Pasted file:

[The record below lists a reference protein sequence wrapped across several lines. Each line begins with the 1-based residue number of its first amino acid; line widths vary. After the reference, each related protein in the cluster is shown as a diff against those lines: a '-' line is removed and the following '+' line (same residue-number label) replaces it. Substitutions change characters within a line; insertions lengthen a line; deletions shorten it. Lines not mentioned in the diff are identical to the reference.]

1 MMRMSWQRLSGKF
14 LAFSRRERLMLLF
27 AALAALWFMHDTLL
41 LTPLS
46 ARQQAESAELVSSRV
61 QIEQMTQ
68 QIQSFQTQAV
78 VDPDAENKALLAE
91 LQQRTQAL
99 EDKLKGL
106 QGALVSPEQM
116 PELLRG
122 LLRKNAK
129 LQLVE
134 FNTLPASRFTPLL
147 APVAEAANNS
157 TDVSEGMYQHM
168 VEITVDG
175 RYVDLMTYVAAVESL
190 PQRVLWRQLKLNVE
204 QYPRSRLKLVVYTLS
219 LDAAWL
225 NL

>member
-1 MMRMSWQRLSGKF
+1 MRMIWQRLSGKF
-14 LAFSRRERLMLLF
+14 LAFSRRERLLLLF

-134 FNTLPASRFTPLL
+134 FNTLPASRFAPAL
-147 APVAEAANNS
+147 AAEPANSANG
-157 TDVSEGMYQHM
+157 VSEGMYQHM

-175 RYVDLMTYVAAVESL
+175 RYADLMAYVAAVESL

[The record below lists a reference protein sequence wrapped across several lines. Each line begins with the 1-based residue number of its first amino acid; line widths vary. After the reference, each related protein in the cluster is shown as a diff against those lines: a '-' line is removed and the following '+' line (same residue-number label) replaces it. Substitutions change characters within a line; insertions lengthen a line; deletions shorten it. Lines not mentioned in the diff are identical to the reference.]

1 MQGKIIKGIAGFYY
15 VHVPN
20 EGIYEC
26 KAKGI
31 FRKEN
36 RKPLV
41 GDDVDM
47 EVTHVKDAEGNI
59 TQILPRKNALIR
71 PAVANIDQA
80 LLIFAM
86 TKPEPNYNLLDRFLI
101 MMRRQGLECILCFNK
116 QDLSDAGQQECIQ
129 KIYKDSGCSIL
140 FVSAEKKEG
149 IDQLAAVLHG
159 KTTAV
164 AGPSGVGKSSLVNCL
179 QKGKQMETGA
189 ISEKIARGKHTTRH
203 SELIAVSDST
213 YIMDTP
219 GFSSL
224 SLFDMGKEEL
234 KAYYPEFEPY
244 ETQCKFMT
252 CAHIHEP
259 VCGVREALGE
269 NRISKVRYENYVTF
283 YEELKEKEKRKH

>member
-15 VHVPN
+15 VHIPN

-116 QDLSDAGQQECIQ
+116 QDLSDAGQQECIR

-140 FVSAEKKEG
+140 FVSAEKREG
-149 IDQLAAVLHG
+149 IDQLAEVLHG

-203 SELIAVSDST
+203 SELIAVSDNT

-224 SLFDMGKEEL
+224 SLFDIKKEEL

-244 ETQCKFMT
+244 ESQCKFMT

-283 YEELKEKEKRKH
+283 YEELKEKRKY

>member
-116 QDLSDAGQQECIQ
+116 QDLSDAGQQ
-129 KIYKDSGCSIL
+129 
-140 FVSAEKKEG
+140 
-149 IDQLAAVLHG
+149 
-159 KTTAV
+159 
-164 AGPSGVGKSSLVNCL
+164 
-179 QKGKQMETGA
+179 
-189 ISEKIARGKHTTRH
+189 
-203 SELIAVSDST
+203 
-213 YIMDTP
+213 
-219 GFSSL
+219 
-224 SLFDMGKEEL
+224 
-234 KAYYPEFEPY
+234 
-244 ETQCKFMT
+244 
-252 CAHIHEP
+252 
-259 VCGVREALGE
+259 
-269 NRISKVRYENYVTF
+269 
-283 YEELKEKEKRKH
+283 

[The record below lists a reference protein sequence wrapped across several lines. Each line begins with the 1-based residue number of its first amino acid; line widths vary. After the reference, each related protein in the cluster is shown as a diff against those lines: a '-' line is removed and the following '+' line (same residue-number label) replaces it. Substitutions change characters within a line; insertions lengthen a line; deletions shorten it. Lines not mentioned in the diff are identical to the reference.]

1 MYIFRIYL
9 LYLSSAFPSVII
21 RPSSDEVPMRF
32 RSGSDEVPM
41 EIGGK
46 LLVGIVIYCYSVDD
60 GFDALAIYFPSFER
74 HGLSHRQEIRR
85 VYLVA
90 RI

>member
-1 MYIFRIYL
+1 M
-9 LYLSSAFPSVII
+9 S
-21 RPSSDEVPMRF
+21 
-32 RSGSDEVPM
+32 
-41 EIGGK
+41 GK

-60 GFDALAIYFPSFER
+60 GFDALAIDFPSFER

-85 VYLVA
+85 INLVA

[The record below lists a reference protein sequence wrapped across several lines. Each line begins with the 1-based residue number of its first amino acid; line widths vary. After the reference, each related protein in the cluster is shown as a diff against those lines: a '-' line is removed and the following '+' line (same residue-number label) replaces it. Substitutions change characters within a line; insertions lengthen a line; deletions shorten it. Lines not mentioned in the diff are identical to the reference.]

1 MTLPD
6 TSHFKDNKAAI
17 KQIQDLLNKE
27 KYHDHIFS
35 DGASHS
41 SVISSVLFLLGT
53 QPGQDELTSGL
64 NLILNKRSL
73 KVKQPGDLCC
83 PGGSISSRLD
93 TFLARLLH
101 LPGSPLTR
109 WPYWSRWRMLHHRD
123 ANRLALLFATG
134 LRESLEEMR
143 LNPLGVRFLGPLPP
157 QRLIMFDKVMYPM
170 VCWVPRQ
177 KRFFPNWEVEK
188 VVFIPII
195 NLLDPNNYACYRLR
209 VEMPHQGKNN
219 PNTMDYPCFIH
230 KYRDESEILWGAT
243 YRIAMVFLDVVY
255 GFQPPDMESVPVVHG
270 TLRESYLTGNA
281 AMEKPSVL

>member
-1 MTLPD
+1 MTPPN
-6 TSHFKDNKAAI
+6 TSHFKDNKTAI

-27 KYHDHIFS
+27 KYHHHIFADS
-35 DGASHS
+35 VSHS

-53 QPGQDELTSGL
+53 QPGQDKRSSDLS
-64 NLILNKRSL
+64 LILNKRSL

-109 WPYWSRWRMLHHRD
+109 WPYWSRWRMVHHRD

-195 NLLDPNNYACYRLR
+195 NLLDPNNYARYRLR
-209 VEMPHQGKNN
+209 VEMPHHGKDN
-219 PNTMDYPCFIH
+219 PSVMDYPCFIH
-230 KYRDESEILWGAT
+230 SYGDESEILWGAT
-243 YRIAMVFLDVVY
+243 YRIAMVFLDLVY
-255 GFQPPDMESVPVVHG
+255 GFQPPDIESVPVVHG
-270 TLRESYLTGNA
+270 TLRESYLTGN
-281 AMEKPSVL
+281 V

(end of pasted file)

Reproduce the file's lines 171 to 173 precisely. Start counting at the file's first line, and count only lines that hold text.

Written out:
195 NLLDPNNYACYRLR
209 VEMPHQGKNN
219 PNTMDYPCFIH